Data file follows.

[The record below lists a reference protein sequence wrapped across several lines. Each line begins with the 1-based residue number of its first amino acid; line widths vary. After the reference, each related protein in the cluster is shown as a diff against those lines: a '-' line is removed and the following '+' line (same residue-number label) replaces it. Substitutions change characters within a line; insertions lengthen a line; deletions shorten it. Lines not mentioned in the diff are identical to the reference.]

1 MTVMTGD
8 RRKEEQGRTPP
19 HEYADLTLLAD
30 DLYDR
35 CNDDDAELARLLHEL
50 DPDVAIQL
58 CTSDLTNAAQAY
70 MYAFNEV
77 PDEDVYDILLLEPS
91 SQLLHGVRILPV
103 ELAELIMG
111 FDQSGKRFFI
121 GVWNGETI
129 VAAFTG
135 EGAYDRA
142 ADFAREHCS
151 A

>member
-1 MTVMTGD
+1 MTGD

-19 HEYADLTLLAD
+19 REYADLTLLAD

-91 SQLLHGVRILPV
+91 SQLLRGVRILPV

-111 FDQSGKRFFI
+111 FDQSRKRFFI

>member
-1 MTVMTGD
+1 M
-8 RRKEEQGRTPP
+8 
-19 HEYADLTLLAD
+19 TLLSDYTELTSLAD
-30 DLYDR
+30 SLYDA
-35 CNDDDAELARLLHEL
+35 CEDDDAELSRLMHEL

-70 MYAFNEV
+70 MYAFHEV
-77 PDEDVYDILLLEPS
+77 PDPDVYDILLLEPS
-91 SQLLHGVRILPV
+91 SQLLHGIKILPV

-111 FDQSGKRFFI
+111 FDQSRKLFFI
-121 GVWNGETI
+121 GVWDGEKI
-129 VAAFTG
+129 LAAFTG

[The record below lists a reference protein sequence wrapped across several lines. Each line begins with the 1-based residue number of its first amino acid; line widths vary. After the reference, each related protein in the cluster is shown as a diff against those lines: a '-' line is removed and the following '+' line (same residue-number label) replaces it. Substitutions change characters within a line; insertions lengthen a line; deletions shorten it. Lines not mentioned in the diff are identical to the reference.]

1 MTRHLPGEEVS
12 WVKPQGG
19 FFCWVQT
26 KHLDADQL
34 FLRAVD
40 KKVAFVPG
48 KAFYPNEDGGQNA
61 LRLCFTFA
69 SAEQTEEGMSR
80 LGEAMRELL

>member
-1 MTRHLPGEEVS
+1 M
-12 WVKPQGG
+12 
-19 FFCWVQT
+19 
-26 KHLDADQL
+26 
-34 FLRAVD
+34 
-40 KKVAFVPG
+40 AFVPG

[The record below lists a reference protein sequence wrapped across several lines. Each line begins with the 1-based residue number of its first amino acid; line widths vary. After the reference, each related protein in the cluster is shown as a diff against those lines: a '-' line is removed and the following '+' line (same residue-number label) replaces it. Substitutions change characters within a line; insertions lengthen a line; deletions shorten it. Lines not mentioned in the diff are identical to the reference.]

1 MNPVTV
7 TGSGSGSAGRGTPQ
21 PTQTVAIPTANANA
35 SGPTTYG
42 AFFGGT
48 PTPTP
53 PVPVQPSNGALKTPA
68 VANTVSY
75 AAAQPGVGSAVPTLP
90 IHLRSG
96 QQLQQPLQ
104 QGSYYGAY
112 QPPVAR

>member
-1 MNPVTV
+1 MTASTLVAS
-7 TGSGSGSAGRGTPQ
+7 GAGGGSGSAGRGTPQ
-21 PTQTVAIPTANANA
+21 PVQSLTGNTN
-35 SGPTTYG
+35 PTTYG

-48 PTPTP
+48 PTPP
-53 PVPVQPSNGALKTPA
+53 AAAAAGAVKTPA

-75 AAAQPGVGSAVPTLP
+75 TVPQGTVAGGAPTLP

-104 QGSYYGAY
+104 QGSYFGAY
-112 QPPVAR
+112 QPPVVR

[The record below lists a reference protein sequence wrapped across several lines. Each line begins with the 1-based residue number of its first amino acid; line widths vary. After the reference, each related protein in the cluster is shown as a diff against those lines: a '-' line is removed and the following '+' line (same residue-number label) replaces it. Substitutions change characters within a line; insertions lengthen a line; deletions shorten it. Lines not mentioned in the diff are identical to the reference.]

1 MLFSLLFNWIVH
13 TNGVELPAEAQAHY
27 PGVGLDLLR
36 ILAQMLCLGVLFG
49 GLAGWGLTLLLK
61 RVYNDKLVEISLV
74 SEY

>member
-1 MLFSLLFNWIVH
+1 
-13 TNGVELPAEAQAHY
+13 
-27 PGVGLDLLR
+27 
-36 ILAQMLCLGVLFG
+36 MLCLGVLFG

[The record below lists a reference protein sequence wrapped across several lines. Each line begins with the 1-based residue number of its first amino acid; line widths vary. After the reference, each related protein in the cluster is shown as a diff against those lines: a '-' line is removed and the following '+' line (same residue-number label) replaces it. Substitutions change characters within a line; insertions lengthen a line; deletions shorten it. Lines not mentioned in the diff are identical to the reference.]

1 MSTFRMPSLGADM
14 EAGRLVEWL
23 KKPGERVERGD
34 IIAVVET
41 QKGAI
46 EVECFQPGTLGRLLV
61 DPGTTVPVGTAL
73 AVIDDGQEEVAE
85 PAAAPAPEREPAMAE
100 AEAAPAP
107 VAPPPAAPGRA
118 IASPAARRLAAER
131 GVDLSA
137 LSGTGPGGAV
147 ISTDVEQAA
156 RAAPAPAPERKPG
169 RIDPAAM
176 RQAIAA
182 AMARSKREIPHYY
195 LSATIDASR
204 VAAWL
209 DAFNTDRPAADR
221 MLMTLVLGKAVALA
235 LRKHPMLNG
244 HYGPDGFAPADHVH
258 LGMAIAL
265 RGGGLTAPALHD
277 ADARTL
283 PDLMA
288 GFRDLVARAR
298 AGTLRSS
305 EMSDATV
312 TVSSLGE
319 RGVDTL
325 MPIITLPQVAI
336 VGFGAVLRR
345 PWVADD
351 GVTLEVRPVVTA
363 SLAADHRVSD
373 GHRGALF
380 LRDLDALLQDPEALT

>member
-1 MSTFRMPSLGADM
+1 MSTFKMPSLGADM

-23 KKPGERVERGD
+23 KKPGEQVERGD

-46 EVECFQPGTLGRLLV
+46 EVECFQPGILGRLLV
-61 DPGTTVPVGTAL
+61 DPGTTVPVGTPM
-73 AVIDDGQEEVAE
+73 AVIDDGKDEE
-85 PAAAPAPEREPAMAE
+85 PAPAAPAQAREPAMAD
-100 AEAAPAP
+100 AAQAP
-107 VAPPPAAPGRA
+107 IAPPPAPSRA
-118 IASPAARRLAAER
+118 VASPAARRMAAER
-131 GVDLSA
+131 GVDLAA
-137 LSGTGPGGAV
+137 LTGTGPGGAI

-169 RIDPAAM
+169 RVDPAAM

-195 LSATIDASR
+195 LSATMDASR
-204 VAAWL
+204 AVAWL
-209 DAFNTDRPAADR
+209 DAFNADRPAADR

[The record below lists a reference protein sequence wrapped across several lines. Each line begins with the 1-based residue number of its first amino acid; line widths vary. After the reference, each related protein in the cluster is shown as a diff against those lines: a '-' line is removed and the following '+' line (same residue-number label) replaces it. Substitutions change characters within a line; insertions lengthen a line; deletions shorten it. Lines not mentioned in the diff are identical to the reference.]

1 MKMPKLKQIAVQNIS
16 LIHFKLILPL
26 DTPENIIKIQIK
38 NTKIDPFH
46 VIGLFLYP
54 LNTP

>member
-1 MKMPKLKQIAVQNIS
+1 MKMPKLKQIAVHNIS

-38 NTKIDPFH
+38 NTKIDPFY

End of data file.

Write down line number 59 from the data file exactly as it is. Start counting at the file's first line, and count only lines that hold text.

61 LRLCFTFA